Young applicants who undergo any type of refractive surgery for myopia before the refractive error has stabilised are at risk of recurrence of myopia, albeit to a lesser degree.
Radial keratotomy is a procedure rarely used these days being mostly limited to treating severe astigmatism. It consists in radial incisions of the cornea, allowing it to flatten.
Radial keratotomy may result in fluctuating visual acuity and sensitivity to glare. This can cause difficulties in the healing phase.
The long-term consequences of radial keratotomy are difficult to predict. Applicants should be reminded of this uncertainty as it may affect their chances of employment in the aviation industry.
Following radial keratotomy, the refraction takes time to stabilise to its new value. Flying is not permitted while the refraction is susceptible to change.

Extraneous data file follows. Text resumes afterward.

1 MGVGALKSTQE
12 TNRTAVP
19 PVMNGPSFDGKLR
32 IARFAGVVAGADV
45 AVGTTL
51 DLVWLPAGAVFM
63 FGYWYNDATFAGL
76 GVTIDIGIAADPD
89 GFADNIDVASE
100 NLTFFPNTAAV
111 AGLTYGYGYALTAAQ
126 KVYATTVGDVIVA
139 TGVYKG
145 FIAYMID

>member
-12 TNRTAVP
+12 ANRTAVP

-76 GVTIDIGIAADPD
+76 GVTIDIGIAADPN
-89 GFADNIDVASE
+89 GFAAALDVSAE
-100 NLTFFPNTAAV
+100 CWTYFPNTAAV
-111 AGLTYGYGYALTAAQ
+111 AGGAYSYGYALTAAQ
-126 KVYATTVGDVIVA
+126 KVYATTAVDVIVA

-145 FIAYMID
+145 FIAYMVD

Evidence of stability generally requires:
An applicant who first presents with a history of radial keratotomy should provide:
MEs should have a low threshold for seeking advice by the CAA in cases of radial keratotomy.
Testing of visual performance with a bright light shining at the applicant should be sufficient to demonstrate any excessive vision impairment under glare condition. A formal determination can also be done by some optometrists.
An applicant who has undergone radial keratotomy in the past one year should be assessed as having a condition that is of aeromedical significance.
An applicant who has undergone radial keratotomy more than one year ago may be assessed as having a condition that is not of aeromedical significance if:
Provided that the certificate is endorsed as follows: